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July 28, 2015January 23rd, 2019

Evolution of indulgence: from luxurious Big Macs to function driven high-end services

Evolution of indulgence: from luxurious Big Macs to function driven high-end servicesRecently, McDonalds has announced its plans to open a high-end restaurant in Japan aiming to capitalize on the vast demand for luxurious products in Asian markets. Reportedly, locals now spend more than 50 billion Euros a year on luxury services and more than half of them feel it is important to openly demonstrate the luxury items they can afford. As the wealthy population from the Middle East, Latin America, the CIS and other emerging regions are joining Asia in this hunt for luxury goods, private jet operators, among others, find themselves in need of shaping their services according to the different notions of “luxury”. 

According to Bain & Co., in the past 15 years the overall number of luxury consumers worldwide has more than doubled from 140 million to over 350 million. Moreover, in 2014 alone, the global market of personal luxury goods generated $251 billion in revenue. 

Meanwhile, the process of engaging a luxury consumer is constantly evolving. As the number of billionaires in the US is now lower than the one in China, the Middle East and Russia combined, more and more luxury goods and services are tailored around the diverse cultural, religious and personal preferences.

“Luxury is defined as a condition or situation of great comfort, ease and wealth. Needless to say, the only universal notion in the definition is wealth. The other two are strictly Vitalij Kapitonov, CEO of KlasJetdependent on the personal preferences and we opt to tailor our services around the individuals we serve,” says Vitalij Kapitonov, the CEO of KlasJet. “For instance, while the Chinese perception of luxury is strongly influenced by tradition, the understanding of customers from the ME countries is largely shaped around religion. Regardless of whether a luxury good or service is acquired in London or Dubai, 71 percent of all purchase-related decisions made by the Gulf consumers are influenced by religion. That is almost twice as much compared to the global average of 32 percent. That is why, during the holy month, for instance, we offer specific on-board catering.”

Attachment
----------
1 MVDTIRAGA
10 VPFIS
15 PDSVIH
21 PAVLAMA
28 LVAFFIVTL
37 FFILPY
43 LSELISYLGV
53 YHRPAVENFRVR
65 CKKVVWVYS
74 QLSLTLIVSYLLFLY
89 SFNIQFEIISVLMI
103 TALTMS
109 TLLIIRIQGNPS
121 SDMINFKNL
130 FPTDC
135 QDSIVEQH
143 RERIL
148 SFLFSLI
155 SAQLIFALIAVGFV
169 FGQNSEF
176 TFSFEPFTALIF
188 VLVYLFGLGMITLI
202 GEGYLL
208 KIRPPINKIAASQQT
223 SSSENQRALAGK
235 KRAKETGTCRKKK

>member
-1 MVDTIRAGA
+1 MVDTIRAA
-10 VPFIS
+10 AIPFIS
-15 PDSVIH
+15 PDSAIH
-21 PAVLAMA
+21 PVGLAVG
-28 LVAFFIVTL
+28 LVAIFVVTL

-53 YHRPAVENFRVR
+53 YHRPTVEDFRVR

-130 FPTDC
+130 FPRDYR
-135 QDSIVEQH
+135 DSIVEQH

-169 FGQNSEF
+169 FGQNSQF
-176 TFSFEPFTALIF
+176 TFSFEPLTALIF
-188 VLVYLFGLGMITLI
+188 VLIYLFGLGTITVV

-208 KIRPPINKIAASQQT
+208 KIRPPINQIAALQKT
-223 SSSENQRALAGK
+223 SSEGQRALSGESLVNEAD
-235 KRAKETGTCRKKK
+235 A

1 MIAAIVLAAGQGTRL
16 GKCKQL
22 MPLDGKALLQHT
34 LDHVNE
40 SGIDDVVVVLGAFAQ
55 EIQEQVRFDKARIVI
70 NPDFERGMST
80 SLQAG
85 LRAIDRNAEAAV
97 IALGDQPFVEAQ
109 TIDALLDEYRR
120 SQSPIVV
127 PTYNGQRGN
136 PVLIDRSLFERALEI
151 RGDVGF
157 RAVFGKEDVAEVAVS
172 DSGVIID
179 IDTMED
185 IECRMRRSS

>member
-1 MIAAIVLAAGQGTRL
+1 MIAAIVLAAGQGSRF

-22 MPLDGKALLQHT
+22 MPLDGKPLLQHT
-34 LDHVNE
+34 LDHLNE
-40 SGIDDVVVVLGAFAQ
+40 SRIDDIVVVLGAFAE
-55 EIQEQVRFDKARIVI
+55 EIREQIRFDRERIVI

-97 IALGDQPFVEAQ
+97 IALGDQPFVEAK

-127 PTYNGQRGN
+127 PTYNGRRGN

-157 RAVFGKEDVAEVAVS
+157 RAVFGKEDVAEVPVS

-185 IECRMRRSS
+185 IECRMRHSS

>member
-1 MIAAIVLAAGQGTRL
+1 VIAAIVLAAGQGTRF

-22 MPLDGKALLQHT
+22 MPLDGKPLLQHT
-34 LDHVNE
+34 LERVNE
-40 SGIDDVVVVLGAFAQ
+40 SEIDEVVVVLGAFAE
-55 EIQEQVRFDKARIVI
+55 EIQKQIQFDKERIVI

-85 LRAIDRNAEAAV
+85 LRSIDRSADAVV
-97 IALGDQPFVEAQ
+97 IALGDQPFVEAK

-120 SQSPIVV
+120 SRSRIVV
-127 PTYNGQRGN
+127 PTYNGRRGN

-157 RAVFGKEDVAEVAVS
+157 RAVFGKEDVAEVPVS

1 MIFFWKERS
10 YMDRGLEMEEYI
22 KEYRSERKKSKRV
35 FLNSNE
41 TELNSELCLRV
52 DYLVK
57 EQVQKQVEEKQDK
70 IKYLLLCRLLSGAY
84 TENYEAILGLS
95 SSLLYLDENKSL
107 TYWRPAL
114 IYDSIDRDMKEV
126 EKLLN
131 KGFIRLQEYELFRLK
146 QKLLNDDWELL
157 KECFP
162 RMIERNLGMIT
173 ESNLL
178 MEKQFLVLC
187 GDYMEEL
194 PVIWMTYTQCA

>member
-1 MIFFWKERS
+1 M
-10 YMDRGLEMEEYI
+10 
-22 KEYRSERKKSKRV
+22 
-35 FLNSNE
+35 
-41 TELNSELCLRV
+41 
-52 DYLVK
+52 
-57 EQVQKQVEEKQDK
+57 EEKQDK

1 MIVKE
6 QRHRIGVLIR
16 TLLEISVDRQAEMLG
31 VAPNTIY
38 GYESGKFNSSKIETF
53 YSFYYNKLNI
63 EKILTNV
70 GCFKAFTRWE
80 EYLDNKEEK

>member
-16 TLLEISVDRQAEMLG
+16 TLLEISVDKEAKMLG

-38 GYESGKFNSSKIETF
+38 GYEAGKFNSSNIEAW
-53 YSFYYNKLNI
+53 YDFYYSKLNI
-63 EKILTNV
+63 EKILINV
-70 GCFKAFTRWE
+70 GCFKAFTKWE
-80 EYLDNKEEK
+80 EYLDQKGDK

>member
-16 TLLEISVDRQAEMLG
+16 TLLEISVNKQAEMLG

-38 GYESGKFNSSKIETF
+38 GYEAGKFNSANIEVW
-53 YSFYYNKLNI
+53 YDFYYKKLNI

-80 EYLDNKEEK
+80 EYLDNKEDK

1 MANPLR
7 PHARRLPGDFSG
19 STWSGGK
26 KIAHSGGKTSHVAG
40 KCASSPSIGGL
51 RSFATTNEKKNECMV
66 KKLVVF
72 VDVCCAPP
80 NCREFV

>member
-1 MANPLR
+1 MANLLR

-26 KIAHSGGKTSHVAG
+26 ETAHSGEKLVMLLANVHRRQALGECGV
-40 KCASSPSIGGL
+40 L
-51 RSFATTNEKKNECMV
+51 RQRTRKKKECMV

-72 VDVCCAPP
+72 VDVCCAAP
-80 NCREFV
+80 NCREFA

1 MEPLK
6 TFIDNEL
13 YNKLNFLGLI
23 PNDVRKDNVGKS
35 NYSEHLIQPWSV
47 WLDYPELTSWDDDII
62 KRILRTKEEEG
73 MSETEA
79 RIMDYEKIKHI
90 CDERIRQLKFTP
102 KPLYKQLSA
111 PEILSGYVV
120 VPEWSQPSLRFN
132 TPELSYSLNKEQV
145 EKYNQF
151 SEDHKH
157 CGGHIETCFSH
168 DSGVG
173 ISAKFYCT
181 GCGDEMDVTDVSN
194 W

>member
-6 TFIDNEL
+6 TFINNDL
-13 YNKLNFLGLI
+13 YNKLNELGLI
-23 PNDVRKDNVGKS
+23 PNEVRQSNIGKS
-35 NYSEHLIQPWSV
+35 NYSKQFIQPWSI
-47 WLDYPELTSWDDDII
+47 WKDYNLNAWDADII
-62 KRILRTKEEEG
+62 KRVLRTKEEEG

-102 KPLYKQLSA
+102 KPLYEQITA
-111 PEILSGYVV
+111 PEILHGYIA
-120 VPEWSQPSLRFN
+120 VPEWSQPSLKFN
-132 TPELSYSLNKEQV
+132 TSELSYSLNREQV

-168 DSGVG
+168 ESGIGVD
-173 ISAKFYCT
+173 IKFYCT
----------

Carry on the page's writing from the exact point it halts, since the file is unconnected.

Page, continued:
Nonetheless, as the booming economies in China and the Middle East are approaching maturity, the need to show-off wealth through demonstrating the ability to afford luxurious branded goods is slowly giving up its high place on the list of priorities. While some believe that $300 million diamond-filled jets are the face of bizav in the Gulf region – it is actually not the case. According to the Middle East Business Aviation Association (MEBAA), 70% of all jets in the region are used for business purposes and just 30% are designed specifically for luxury and high-net worth individuals. 

In the meantime, geographical location is not the only factor which determines the understanding of what constitutes luxury nowadays. According to industry experts, the notion is also highly dependent on the generational affiliation. For instance, the widely discussed millennials associate high-end products with the so-called notion of “functional luxury”, which stands for tangible quality, craftsmanship and authenticity rather than the perceptual brand attributes alone. 

“In the words of a billionaire flyer, private jet operators nowadays can’t lie back, rely on their brand and fail to deliver the best service. When it comes to the wealthy, in terms of service, the expectations are so high that one cannot afford to slack. As the perception of luxury differs not only among regions but also across distinct age groups, only those companies which possess deep knowledge and the ability to offer tailor-made services will have the upper hand in the highly competitive bizav market of today,” concludes Vitalij Kapitonov, the CEO of KlasJet.